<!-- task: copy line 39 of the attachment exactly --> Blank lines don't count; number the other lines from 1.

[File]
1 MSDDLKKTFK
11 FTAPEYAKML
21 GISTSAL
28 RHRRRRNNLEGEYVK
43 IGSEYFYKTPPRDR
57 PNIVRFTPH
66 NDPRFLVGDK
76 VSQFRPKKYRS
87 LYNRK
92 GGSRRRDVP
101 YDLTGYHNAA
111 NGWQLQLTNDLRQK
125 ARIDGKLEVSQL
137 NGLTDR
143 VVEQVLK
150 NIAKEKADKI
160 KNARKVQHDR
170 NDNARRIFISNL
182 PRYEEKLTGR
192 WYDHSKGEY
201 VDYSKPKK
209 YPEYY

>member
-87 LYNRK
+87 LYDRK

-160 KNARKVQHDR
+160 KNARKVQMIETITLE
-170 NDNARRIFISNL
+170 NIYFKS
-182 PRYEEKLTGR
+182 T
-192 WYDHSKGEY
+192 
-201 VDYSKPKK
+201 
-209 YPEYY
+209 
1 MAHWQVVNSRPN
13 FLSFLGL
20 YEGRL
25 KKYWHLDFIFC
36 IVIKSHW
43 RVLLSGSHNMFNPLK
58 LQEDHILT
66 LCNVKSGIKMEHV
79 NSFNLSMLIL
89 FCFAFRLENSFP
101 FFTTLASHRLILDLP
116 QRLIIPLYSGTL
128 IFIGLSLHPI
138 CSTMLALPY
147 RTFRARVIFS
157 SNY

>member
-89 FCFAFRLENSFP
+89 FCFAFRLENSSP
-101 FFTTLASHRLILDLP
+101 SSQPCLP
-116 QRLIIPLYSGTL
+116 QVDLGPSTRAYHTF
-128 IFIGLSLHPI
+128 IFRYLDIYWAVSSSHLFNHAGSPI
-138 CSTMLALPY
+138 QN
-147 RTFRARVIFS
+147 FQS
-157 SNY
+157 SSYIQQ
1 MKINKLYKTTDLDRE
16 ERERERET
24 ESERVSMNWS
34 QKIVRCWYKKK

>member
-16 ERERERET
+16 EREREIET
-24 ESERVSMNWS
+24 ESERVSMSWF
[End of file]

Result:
13 FLSFLGL